You'd be surprised how much entropy a relatively short passphrase can have.
Let's assume, for a minute, that 128-bit symmetric encryption was sufficient for the time frame you're interested in. That's a pretty safe assumption; in order to have even a one-in-a-million chance to guess the correct key in 100 years (which is the time frame of your linked question) would require a computer system able to calculate roughly 1.079e23 (that's 108 hexillion) possible keys per second. Even given the exponential pace of technology, it's extremely unlikely that even governments would gain access to that kind of computing power in the next 100 years. So, a hash of that length should be considered adequate.
Now, understand that hashing doesn't increase entropy; if there are only 1 million possibilities for a password used to generate a key, then it doesn't matter if the resulting key length is 32 bits or 256; all an attacker has to do, knowing the million possibilities, is simply try each of those instead of brute-forcing the entire keyspace. Therefore, to ensure that the strength of the encryption can't be sidestepped by guessing a weak password, we should have a passphrase that provides at least 128 bits of entropy. Assuming an entropy calculation of approximately 1.5 bits per letter when using common English dictionary words, and an average of 6.5 letters per dictionary word (by enforcing a minimum word size of 4 letters) the resulting passphrase would only have to be about 13 words long.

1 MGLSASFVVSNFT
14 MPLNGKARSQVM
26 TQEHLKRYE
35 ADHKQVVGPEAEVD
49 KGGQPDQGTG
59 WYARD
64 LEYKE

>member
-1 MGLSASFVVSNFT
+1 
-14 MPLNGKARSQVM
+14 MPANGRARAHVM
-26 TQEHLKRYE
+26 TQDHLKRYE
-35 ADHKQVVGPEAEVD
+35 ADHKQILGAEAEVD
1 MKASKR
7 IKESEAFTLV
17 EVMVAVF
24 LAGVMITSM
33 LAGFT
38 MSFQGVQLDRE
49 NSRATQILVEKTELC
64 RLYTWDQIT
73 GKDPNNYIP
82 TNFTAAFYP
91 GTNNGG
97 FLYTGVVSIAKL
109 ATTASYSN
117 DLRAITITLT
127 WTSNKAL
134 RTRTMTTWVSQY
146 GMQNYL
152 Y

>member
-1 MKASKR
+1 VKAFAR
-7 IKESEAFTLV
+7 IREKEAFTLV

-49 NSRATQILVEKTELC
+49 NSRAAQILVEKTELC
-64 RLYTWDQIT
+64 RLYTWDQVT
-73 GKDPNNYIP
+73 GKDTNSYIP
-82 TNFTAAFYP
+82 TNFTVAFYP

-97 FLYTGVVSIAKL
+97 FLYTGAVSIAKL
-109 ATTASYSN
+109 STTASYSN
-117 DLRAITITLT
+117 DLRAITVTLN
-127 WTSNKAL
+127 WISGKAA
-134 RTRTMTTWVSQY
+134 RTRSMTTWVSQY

That's if the words chosen were completely random, and therefore by knowing each previous word you would still have no clue what the next word would be. It would be difficult, but not impossible, to memorize 13 words and to pass that on to your descendants; you might form a poem out of the words with a system inherent in embedding the actual words of the passphrase with the filler. If your passphrase was itself a meaningful sentence, it would have to be longer because the number of words that would have meaning after any given combination would be reduced, thus reducing entropy of the phrase. You could probably get away with a paragraph of a literary work. The more obscure, the better; pretty much any work of Shakespeare is out, as are any holy texts like the Bible, Qu'ran, Mahabharata, etc. A completely original statement would be best. Either way, if you make the sentence meaningful you need more words; probably closer to 20 or 25 words, not counting words with three letters or less.